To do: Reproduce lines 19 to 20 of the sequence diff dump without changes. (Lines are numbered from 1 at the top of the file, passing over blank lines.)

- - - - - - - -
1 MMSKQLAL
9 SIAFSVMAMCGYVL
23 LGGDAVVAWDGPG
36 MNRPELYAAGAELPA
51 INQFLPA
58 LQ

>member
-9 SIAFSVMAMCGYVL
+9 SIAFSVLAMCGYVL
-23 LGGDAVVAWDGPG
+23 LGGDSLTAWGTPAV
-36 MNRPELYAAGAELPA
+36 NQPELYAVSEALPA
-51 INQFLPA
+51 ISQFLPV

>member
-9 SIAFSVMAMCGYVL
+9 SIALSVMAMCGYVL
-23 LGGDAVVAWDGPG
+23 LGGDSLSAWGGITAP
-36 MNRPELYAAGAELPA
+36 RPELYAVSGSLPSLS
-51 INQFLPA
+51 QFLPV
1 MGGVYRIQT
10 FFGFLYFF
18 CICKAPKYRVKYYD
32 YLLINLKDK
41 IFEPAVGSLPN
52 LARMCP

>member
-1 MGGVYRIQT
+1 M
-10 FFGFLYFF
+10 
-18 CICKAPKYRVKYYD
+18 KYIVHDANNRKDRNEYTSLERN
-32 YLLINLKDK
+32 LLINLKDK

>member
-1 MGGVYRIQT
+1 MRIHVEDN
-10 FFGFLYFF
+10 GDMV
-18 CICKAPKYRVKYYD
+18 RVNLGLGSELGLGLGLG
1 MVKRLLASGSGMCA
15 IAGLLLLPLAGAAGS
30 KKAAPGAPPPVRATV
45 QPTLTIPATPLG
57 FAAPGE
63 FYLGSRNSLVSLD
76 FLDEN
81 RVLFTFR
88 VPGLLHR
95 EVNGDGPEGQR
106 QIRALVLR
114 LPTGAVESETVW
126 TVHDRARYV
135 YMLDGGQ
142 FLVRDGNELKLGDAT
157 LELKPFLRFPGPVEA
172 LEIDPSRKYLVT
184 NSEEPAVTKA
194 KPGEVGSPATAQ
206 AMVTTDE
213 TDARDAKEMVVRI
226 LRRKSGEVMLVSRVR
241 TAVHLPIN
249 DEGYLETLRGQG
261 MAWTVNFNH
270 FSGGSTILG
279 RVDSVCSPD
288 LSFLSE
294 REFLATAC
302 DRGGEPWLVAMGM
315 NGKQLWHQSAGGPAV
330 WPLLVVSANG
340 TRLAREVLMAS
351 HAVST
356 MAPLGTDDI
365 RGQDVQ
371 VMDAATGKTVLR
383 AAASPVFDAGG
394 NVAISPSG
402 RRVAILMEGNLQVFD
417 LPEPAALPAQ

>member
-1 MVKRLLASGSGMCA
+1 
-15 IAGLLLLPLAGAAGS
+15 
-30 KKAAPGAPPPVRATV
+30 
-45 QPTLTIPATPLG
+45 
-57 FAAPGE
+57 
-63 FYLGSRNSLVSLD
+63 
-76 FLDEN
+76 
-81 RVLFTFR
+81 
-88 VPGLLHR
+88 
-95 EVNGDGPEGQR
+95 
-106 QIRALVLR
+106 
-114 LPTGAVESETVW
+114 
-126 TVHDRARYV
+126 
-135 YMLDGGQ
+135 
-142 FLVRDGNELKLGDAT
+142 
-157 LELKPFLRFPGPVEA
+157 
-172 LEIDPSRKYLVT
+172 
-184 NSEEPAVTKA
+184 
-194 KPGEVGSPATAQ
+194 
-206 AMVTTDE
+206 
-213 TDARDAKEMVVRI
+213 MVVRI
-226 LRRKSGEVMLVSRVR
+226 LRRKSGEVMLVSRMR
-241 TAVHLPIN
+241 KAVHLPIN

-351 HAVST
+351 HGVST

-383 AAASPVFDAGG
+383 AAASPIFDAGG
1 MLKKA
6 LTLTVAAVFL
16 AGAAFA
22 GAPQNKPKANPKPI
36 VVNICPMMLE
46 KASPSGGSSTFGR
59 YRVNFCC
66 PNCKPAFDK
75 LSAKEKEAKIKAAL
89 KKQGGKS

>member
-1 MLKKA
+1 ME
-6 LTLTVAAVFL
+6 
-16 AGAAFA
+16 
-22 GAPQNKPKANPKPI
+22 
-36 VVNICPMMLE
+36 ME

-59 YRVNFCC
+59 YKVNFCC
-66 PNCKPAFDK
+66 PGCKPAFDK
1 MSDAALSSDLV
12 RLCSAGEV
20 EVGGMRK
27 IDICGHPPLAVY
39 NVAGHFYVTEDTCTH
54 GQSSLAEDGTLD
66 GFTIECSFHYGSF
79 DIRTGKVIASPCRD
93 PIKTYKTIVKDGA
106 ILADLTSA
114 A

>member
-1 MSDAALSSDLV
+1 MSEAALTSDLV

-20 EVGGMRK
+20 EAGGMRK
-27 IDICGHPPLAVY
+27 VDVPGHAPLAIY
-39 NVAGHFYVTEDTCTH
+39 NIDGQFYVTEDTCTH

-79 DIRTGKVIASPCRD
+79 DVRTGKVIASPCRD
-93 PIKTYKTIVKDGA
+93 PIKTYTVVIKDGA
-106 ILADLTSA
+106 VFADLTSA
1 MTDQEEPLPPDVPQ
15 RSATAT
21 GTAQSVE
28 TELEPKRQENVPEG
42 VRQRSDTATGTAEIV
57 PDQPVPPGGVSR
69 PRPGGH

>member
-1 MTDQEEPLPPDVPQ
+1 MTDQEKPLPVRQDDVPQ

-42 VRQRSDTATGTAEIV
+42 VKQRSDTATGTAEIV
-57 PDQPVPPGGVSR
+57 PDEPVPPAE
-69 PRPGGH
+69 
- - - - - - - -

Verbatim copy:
-23 LGGDAVVAWDGPG
+23 LGGDSLSAWGGITAP